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The EU Parliament has published a new report, “Virtual currencies and central banks monetary policy: challenges ahead”, which dismisses claims from the likes of economist Robert Shiller, who has declared the death of Bitcoin on numerous occasions.
The report went so far as to say that “their global transaction networks are relatively safe, transparent, and fast” and that “this gives them good prospects for further development.” However, the report disagrees with those that see Bitcoin as replacing global currencies, instead saying that they “remain unlikely to challenge the dominant position of sovereign currencies and central banks, especially those in major currency areas.” We'll see about that. Regardless, this is good step for awareness. The report has also seemingly hit out at market bears and critics that claim crypto is only used for black market and illegal trades. This is a sentiment that is used by critics of the currency to state why it holds no real value. In fact, one Australian group of academics used detection-controlled estimation and network clustering and found that 44% of all Bitcoin transactions involve illegal activity. Conversely, there is a lot of research that claims this notion to be nonsense. The Foundation for the Defense of Democracies conducted their own research and reported that less than 1% of Bitcoin is used for money laundering, which is representative of the global economy as a whole.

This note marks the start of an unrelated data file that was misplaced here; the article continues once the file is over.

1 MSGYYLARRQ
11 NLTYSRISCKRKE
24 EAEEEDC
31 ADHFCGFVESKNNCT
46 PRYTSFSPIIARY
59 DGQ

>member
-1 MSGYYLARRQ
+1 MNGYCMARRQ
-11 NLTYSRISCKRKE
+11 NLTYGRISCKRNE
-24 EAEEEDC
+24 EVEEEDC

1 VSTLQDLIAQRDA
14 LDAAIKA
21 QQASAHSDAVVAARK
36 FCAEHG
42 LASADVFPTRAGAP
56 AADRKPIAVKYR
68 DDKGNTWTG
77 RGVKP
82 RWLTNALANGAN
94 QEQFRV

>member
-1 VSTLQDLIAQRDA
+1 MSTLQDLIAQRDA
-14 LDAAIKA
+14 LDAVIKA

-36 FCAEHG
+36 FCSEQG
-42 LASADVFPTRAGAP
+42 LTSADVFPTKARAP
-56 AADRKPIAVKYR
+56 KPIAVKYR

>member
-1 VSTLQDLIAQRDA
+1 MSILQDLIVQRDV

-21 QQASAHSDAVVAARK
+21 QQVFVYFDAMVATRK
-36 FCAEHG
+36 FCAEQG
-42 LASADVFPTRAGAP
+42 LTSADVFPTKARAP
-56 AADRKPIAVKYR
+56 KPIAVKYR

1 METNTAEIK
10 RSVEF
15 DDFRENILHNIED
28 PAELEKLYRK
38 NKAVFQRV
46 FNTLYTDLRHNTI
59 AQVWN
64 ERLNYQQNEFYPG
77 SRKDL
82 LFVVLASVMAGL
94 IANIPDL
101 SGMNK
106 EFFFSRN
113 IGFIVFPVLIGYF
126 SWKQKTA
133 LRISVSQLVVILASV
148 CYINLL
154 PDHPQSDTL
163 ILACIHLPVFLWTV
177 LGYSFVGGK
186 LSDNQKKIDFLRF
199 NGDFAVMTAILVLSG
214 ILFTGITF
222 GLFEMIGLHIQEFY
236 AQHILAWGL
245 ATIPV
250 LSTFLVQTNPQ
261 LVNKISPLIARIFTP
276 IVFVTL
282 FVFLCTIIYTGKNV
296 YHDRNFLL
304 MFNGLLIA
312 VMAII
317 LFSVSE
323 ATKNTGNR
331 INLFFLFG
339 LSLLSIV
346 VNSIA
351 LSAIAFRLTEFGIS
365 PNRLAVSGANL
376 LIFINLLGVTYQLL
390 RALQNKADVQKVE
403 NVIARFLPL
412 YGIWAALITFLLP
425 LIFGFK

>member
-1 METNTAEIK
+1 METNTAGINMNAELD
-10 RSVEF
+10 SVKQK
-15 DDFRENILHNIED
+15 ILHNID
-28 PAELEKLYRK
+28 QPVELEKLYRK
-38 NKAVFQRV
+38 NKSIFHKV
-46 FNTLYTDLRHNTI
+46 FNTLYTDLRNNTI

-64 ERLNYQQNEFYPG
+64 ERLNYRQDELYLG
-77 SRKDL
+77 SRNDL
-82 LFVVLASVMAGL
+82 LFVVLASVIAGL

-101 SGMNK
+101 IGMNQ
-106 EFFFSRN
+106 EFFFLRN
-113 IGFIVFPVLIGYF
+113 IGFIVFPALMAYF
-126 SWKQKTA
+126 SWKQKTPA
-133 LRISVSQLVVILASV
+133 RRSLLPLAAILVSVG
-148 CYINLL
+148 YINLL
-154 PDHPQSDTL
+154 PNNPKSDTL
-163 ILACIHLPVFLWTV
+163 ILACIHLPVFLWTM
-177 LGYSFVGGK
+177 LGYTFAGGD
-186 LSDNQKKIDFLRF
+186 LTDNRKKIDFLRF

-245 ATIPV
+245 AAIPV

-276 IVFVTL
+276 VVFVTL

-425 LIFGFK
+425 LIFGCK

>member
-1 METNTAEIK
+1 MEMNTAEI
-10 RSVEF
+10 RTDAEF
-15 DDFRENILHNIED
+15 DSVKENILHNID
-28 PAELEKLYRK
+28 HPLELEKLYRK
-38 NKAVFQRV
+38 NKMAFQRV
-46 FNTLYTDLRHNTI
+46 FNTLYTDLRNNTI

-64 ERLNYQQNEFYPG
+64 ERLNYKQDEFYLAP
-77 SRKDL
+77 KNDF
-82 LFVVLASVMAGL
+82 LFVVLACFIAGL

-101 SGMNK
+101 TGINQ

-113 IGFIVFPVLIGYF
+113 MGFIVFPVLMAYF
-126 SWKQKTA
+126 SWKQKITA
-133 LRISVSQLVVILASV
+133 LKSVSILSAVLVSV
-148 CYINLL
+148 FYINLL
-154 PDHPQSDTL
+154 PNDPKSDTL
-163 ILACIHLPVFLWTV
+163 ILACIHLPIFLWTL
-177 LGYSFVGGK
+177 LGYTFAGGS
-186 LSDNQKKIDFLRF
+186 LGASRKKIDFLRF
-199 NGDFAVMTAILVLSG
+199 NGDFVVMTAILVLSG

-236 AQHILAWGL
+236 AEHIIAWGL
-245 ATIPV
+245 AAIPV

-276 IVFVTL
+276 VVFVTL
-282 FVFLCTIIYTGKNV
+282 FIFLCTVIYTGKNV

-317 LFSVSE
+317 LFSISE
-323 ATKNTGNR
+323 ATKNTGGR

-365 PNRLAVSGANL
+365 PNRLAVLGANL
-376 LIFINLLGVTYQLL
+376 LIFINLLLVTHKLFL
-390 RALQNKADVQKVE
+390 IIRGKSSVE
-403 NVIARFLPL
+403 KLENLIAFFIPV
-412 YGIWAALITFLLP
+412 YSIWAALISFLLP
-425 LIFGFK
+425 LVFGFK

Of course, the anonymity of Bitcoin and cryptocurrency is such that it is impossible to accurately determine how much of it is used for illegal activities, but a lot of governments, regulatory bodies, and analysts are making u-turns on their opinion.
China, for example, was the first government to issue a blanket ban on cryptocurrencies but has recently started publishing its own ranking of the top cryptocurrencies. South Korea has stated its intent to implement a completely cashless society, utilizing cryptocurrencies as well as more traditional currency transfer systems. At the very least, this report by an official EU body shows that regulators are willing to consider the legitimacy and the case-use benefits of cryptocurrencies. They will have to, considering millennials will lead the charge in terms of cryptocurrency adoption.
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